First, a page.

The Schechter Manhattan middle school is structured to meet the developmental needs of the middle school years. As middle school age students go through an intense process of physical, emotional, social, and intellectual growth, they move along a continuum from dependence to independence. At the middle school level, our goal is to give students support and appropriate boundaries as they move along this journey.
As in the elementary school, the educational approach throughout the middle school continues to be constructivist, and it is a wholly appropriate fit with the developmental stage of middle school students.
Hallmarks of a Schechter Manhattan education, such as inquiry‐based learning, activities that promote deep thinking, and student‐centered instruction, continue to be a part of the student’s school experience. Classrooms that foster inquiry and hands‐on investigation allow students of middle school age to use their natural energy and enthusiasm to drive their learning. Learning activities that develop depth of thought and analytical skills help middle‐level students stretch their emerging abstract thinking abilities. Student‐centered instruction gives students of this developmental stage the opportunity to have voice in their classroom learning communities.
In the middle school, increasing academic expectations are coupled with growing student independence. Students have separate teachers for each subject: Humanities, Jewish Studies, Math, Science, and Hebrew. This represents a significant increase of responsibility on the students, as they are expected to adjust to different teachers’ expectations, keep track of their many assignments, and move from class to class on their own. Middle school teachers work with each student to develop the skills to manage these responsibilities, which is critical preparation for the challenges of high school and beyond.
Increased academic expectations are also apparent in the assessment of student progress. In the middle school formal assessments, tests and quizzes become more prominent. In addition, in each of year of the middle school, students demonstrate mastery of an area of study by presenting exhibitions in front of members of the school community. Students also take ownership of their academic progress by developing portfolios of their work, reflecting on their progress and setting goals for growth.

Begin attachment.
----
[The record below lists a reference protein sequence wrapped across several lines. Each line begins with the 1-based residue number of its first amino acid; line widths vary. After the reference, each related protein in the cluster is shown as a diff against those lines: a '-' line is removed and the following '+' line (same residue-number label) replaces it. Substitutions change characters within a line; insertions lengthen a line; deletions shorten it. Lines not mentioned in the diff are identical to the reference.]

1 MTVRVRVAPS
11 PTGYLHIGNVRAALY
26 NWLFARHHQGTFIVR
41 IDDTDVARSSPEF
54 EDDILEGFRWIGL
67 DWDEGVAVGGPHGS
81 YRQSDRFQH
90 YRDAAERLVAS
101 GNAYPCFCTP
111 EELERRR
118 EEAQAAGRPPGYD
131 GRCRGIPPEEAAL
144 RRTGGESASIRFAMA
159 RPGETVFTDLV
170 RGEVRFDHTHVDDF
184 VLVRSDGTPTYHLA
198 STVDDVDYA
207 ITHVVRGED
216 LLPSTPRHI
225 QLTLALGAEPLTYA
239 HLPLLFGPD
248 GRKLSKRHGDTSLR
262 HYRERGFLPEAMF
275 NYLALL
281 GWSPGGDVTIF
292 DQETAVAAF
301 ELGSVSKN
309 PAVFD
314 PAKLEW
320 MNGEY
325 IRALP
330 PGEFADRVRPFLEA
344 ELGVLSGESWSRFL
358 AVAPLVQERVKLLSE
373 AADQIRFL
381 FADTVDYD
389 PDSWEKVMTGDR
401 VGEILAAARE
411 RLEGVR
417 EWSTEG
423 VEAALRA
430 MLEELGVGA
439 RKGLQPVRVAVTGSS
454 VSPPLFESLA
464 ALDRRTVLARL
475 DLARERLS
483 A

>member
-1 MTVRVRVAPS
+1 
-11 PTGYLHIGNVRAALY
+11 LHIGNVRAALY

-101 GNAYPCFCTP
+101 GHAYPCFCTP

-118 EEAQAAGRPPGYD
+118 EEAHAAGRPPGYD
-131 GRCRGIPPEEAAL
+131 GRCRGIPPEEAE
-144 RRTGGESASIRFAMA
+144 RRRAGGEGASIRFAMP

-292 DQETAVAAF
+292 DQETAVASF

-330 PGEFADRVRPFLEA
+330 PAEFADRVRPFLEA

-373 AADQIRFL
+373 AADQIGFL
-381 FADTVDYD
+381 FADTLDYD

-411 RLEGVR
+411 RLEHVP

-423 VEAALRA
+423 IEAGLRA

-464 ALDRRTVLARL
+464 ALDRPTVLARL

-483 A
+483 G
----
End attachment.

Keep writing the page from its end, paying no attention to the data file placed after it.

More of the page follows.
The social and emotional aspects of middle school students’ lives are paramount to their healthy growth. An advisory teacher, who meets with students daily for check-ins and formally twice a week, is responsible for overseeing a student’s whole educational experience and is the primary liaison between school and home on issues relating to a child’s progress. During advisory period, students have a forum in which to share their thoughts, question difficult situations, and confront ideas that will have a direct impact on their developing identity and academic, social, spiritual, and moral self. Students study human growth and development in a yearly health course and reach out to the community through year long community service projects. Girls spend time reflecting on gender issues and their Jewish identities each month in the Rosh Chodesh: It’s A Girl Thing program, and boys develop media awareness through a Jewish values‐based curriculum.
Middle school students are also given an increasing voice and expanded role in their school lives. Students volunteer to participate in student committees, follow their interests and passions during activities period, and shape the tone of our daily minyan (prayer service) by serving as student leaders and gabbaim. Middle school students also have a wider range of extracurricular opportunities, including after‐school interscholastic athletics.
The Schechter Manhattan Israel Study Tour is a beautiful and fitting capstone experience that changes the lives of our eighth graders. During their two‐week tour, soon‐to‐be graduates make connections between their Jewish studies in school, the powerful personal experiences in Israel, and their developing Jewish identities. When they return, they complete the final phases of a lengthy and intensive process of self‐reflection, culminating in the graduation exhibition presentations. They are challenged to look at their Schechter Manhattan experiences and relationships, and reflect on who they have become and what is most important in their lives. Schechter Manhattan graduates face their futures with a clear sense of their values and goals.